“Tata never chose Cyril,” Dr Makaziwe Mandela revealed during her book launch on Thursday at the Mount Nelson Hotel in Cape Town.
She launched her book: Mandela: In Honour of an Extraordinary Life.
During the question-and-answer session of the launch, Mandela was asked how her father would have responded to the current state of affairs in the country.
In 2024, South Africa will not only celebrate 30 years of its democracy but will also head to the polls in the national elections.
Calls for the African National Congress (ANC) to step down as the ruling party has grown since the last elections as the nation grapples with continuous corruption, rolling blackouts, and a stagnant economy.
“I don’t think Tata expected that it would take so many steps backwards. And that basically means we would have a leadership that has forgotten why they are in power and does not care about the ordinary man in the street,” Mandela said.
She also said her late father would be the first one to admit the ANC was not a perfect entity at the time.
“The greatest mistake Tata and his colleagues made was not to put in place an effective training mechanism for the next leadership. And so, today, we hear people say Tata chose Cyril Ramaphosa, and I laugh because Tata never chose Cyril,” Mandela said.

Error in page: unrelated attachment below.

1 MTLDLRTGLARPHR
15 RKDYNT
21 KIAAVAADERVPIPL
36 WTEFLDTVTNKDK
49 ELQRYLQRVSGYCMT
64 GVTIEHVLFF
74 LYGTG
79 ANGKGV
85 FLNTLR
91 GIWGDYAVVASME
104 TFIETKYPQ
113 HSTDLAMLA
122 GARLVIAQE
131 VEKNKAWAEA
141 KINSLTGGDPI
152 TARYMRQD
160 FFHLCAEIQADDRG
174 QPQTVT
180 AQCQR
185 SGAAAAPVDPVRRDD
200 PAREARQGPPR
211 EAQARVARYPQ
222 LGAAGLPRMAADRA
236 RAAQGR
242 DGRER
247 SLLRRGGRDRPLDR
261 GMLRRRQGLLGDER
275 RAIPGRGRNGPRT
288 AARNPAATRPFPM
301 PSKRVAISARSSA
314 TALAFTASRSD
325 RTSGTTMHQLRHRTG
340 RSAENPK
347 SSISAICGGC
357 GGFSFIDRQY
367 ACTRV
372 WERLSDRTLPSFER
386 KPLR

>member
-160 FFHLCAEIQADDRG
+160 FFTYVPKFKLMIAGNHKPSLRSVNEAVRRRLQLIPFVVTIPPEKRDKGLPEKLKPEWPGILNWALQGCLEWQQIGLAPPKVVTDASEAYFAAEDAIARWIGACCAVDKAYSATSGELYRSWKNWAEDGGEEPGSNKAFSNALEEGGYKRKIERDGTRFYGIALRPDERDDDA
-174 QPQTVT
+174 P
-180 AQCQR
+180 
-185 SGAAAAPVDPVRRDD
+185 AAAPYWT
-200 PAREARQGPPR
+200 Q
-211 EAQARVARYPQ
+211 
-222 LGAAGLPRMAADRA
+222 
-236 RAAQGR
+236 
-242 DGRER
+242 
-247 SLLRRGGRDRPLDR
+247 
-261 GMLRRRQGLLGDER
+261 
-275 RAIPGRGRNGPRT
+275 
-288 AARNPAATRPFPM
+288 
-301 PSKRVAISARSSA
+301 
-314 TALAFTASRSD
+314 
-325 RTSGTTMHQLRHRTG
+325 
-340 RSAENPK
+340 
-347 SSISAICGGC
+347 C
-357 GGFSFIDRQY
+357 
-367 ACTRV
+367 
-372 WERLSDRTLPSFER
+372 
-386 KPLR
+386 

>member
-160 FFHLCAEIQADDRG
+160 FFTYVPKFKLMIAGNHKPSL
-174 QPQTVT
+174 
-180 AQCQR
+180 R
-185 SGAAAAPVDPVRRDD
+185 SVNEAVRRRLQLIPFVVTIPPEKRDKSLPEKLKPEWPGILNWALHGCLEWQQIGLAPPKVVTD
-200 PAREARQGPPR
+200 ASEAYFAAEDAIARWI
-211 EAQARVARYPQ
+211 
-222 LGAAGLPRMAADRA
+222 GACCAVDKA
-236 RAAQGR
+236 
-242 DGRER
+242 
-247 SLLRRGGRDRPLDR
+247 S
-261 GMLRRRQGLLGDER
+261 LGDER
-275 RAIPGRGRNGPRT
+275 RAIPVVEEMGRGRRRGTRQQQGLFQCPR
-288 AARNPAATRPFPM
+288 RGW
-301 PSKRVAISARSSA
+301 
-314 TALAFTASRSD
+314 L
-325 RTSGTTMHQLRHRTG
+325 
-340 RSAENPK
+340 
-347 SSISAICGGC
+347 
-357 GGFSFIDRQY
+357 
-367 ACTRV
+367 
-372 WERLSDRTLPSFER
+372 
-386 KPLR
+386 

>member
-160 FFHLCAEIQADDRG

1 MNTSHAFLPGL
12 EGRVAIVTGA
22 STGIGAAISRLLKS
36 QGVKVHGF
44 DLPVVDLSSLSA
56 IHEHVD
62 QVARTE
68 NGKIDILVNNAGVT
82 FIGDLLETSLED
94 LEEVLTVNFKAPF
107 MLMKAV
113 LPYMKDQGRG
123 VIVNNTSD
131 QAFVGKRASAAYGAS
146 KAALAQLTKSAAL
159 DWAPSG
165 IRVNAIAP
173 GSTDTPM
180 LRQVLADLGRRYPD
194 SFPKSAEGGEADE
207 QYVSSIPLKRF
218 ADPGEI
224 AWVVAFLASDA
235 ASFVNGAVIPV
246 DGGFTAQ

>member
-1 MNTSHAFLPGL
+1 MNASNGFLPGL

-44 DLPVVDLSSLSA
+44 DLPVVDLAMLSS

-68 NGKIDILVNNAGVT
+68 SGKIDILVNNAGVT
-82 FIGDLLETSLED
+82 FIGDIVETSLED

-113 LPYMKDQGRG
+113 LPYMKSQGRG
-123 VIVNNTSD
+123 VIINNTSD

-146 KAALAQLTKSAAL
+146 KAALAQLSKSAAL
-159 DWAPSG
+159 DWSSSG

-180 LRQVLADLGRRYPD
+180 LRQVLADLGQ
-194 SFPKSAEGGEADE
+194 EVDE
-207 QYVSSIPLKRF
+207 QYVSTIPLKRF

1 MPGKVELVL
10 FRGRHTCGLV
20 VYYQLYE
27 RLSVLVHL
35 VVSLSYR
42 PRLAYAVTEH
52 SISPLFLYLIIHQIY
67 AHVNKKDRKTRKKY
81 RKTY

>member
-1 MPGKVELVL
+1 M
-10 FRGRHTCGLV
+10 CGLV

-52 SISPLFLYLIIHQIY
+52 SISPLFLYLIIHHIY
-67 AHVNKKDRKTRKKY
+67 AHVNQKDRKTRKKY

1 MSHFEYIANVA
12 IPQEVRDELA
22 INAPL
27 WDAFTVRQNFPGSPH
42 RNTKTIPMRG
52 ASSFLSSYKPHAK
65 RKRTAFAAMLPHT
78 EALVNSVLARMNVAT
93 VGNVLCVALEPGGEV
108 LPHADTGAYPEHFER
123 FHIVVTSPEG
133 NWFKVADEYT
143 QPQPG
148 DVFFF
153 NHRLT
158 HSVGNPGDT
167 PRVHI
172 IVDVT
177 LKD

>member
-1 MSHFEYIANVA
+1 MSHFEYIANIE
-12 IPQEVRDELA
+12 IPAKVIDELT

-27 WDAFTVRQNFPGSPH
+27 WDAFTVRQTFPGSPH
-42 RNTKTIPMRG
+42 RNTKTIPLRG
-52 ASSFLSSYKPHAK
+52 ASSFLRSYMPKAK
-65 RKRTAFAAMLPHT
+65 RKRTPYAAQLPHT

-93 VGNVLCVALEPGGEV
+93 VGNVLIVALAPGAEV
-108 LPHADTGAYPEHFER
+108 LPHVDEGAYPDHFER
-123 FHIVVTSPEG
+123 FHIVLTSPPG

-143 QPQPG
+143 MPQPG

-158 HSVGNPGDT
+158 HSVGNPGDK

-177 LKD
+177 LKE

She described her late father as someone who spoke to many people and would use the term “you are presidential” when they did something.
“Anybody who showed leadership, respect for other people, who were courageous, who were tolerant to others, Tata would say you have leadership abilities,” Mandela said.
She also touched on the ever-present load shedding South Africans have to endure.
“I think it is a shame that today we are living in a country where we have rolling blackouts—load shedding. I lived in Kenya. I never experienced load shedding. These are issues that are very easy to solve. I think not just Tata, but Tata Walter [Sisulu] would be disappointed,” she said.
However, Mandela said, “Our problem is we inherited a system in which we had a private sector which had full competence, skills, and financial resources and a government that doesn’t have the competency, the skills, and the uneducated who are filling positions, and they don’t even understand what they are doing in their own positions."
When asked if her father would vote for the current ANC in power, Mandela said, “He was committed to the ANC. I don’t think he’d step out of the ANC. They believed if something was wrong, it was to be discussed within the ANC.”.